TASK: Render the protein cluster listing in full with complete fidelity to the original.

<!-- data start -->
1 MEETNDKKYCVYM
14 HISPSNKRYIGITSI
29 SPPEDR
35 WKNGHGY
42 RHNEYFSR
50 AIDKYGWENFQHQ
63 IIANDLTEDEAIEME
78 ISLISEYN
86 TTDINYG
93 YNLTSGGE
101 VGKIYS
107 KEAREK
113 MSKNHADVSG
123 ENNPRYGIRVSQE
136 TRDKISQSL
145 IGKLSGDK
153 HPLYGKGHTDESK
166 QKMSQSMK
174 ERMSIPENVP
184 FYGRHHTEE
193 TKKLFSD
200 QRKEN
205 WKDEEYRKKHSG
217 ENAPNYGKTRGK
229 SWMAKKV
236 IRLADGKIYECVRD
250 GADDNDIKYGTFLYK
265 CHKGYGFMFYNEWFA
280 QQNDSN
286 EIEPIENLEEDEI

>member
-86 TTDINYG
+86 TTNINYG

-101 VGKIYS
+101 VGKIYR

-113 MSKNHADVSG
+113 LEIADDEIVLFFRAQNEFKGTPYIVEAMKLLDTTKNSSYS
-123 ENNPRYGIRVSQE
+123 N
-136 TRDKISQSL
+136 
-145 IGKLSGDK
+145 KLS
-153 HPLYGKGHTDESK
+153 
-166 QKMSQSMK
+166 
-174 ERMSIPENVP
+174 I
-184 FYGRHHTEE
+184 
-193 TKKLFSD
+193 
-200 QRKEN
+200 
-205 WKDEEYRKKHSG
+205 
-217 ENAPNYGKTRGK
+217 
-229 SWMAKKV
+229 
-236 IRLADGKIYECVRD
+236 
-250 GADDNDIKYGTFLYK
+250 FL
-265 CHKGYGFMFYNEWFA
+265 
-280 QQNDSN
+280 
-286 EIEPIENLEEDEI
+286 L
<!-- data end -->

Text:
1 MEETNDKKYCVYM
14 HISPSNKRYIGITSI
29 SPPEDR
35 WKNGHGY
42 RHNEYFSR
50 AIDKYGWENFQHQ
63 IIANDLTEDEAIEME
78 ISLISEYN
86 TTDINYG
93 YNLTSGGE
101 VGKIYS
107 KEAREK
113 MSKNHADVSG
123 ENNPRYGIRVSQE
136 TRDKISQSL
145 IGKLSGDK
153 HPLYGKGHTDESK
166 QKMSQSMK
174 ERMSIPENVP
184 FYGRHHTEE
193 TKKLFSD
200 QRKEN
205 WKDEEYRKKHSG
217 ENAPNYGKTRGK
229 SWMAKKV
236 IRLADGKIYECVRD
250 GADDNDIKYGTFLYK
265 CHKGYGFMFYNEWFA
280 QQNDSN
286 EIEPIENLEEDEI

>member
-86 TTDINYG
+86 TTNINYG

-101 VGKIYS
+101 VGKIYR

-113 MSKNHADVSG
+113 LEIADDEIVLFFRAQNEFKGTPYIVEAMKLLDTTKNSSYS
-123 ENNPRYGIRVSQE
+123 N
-136 TRDKISQSL
+136 
-145 IGKLSGDK
+145 KLS
-153 HPLYGKGHTDESK
+153 
-166 QKMSQSMK
+166 
-174 ERMSIPENVP
+174 I
-184 FYGRHHTEE
+184 
-193 TKKLFSD
+193 
-200 QRKEN
+200 
-205 WKDEEYRKKHSG
+205 
-217 ENAPNYGKTRGK
+217 
-229 SWMAKKV
+229 
-236 IRLADGKIYECVRD
+236 
-250 GADDNDIKYGTFLYK
+250 FL
-265 CHKGYGFMFYNEWFA
+265 
-280 QQNDSN
+280 
-286 EIEPIENLEEDEI
+286 L